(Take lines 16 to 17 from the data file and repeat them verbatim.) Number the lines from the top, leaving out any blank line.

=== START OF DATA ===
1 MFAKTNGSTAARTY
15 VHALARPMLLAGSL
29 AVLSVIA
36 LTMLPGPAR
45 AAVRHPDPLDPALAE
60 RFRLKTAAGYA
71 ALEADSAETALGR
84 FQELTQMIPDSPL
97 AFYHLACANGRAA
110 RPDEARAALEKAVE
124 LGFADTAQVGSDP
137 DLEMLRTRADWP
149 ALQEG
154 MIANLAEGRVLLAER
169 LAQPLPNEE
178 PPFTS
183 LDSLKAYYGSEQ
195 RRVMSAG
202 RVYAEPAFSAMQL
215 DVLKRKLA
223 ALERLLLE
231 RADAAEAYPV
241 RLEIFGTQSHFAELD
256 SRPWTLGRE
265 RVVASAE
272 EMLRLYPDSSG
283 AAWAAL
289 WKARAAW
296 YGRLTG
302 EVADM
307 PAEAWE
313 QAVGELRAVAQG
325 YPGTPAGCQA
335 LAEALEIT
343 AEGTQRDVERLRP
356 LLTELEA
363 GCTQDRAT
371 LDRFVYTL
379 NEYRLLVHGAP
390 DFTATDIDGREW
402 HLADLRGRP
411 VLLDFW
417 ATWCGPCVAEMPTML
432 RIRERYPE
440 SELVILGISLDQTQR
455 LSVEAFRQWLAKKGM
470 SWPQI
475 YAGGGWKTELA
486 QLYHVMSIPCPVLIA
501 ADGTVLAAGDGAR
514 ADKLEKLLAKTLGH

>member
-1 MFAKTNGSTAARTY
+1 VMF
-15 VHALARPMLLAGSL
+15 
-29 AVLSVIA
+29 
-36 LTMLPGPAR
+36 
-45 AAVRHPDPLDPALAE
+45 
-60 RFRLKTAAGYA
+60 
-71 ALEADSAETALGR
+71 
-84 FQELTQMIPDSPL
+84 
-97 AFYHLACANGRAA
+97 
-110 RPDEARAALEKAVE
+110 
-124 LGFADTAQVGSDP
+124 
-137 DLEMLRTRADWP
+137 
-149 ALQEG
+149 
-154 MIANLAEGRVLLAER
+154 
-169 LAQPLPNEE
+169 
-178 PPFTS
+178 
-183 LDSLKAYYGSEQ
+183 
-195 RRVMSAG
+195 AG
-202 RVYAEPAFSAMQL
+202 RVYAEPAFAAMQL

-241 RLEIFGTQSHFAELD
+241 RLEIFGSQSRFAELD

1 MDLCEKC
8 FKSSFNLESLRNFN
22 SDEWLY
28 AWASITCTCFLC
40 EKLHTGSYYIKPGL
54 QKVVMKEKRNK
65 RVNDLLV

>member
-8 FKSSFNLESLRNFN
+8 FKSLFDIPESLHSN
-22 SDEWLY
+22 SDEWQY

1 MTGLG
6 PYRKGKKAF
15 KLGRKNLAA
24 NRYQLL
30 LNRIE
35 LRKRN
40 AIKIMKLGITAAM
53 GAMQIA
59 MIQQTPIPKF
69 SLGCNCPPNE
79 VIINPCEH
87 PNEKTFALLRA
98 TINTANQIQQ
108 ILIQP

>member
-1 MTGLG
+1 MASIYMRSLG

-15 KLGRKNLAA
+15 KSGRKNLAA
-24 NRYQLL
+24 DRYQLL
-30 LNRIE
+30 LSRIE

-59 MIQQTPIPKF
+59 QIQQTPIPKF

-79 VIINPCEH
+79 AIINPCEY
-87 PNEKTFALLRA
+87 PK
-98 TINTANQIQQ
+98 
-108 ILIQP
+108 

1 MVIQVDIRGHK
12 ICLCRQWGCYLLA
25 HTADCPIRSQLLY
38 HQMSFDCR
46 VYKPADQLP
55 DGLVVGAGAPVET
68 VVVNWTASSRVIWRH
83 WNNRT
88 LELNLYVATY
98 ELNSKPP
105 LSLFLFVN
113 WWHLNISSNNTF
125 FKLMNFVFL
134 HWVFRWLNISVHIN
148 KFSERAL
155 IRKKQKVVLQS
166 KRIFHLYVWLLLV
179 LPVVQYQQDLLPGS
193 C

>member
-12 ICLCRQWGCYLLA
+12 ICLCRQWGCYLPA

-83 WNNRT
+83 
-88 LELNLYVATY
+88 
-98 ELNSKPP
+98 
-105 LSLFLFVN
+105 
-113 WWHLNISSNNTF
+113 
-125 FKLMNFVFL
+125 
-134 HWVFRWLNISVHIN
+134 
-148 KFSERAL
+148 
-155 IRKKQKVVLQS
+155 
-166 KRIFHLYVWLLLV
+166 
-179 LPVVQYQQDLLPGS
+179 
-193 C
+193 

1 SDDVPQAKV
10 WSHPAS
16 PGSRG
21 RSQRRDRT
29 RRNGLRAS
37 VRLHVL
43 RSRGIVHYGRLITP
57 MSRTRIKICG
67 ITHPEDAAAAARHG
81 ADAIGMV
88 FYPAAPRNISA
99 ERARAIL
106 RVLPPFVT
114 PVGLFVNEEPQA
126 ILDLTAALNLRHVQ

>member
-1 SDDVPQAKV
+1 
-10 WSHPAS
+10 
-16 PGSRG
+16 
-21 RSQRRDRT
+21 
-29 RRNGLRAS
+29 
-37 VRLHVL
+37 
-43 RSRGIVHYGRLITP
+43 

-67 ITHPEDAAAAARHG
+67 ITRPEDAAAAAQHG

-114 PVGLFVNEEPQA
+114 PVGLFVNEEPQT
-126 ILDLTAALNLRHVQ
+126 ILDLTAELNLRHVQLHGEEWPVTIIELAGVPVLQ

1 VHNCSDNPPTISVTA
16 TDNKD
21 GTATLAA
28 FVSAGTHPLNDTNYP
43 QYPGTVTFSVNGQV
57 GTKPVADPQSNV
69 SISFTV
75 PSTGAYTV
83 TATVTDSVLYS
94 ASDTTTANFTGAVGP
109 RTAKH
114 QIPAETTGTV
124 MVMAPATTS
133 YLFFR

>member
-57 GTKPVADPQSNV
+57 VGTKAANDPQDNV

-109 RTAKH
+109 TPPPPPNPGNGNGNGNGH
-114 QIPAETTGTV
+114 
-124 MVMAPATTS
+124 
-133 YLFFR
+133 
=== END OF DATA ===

178 PPFTS
183 LDSLKAYYGSEQ